It’s difficult to deny that technology has infiltrated practically every part of our lives, not just our professional lives, but also our personal lives, during the previous decade. Users may underestimate the significant consequences associated with this steady growth in technology utilization. The ordinary technology user is unable to keep up with cyber threats and the possible risk associated with their continual connection with technology.
As organizations get access to and maintain more sensitive data, bad actors have greater opportunities to obtain access to private and nonpublic information. Many small companies in Orange County have been hit by ransomware, malicious software that locks down computers until a ransom is paid, or a business email breach scam, which extorts money from the company in exchange for keeping potentially embarrassing information hidden.
Because they tend to know a great deal about their organizations, ranging from unfettered access to financial information, bank accounts, wire transfer systems, and even trade secrets, hackers and cybercriminals often prey on the least tech-savvy employees, which often include bookkeepers, administrative assistants, and various financial accounting personnel, because they typically work in high-pressure environments with few checks and balances, hackers and cybercriminals often prey on the least tech-savvy employees, which often include bookkeepers, administrative assistants, and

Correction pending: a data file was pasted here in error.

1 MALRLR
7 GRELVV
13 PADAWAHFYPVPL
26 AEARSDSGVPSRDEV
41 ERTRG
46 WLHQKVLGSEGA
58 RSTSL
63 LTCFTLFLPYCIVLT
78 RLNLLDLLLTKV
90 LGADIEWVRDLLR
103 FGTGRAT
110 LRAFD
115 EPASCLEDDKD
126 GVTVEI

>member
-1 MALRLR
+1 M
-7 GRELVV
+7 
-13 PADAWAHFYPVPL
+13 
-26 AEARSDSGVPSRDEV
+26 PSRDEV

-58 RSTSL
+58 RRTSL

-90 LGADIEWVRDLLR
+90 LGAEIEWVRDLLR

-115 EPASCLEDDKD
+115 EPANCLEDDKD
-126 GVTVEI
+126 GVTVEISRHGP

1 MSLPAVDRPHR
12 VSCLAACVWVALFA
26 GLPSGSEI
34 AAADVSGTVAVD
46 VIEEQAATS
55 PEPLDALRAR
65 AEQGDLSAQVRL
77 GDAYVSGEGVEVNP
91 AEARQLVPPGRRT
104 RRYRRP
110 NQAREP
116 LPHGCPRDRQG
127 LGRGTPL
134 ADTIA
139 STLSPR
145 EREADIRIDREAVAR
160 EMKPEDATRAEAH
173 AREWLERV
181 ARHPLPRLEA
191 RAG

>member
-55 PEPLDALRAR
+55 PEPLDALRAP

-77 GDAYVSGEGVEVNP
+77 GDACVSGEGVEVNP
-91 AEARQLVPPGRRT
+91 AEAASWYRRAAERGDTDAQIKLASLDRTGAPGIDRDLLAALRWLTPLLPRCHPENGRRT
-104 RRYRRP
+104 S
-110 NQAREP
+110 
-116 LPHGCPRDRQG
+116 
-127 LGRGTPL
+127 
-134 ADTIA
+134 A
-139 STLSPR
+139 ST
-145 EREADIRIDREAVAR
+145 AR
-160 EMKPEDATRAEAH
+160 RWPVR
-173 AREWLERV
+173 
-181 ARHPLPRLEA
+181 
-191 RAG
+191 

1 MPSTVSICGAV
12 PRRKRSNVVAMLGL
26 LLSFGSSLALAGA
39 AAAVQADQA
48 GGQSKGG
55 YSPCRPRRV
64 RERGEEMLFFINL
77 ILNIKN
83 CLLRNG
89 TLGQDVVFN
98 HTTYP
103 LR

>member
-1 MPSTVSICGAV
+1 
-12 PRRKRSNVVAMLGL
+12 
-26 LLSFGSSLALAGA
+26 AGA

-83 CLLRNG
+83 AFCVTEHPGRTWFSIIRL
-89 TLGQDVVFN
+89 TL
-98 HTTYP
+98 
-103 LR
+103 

Did you know that human mistake is at blame for 95% of data breaches? Furthermore, more than a quarter of employees admit to using the same password for all apps.
Small businesses’ biggest cybersecurity flaw is frequently a lack of security awareness training programs for their personnel. A well-trained employee becomes an advantage rather than a liability, lowering the likelihood of a firm being a victim of a cyber attack or fraud. Let’s face it, everything in a small business might seem difficult at times! It might be difficult to get staff to adopt new behaviors.
Humans are competitive by nature, so using a cybersecurity awareness training program that leverages this competitive nature by establishing an Employee Secure Score (ESS) baseline and a company leader board that gamifies and leverages the competitive spirit in all of us and challenges employee knowledge of cyber threats can go a long way to changing a company’s security culture. These security awareness training systems encourage users to outperform their peers by allowing them to know where they stand on the business leader board in ongoing tasks such as:
Employees in Orange county who are untrained and clueless might be a company’s biggest security risk, but with the right training, they can become an important component of your cybersecurity strategy.
a necessary component of your cybersecurity defenses Users who have been properly educated will not only be aware of how to avoid common security pitfalls but will also develop a security-focused mindset that will protect you from new cybersecurity risks and schemes as they emerge, with a response time faster than any virus definition database or Malware scan.
integrating them into your human firewall, turning them become a security asset rather than a security liability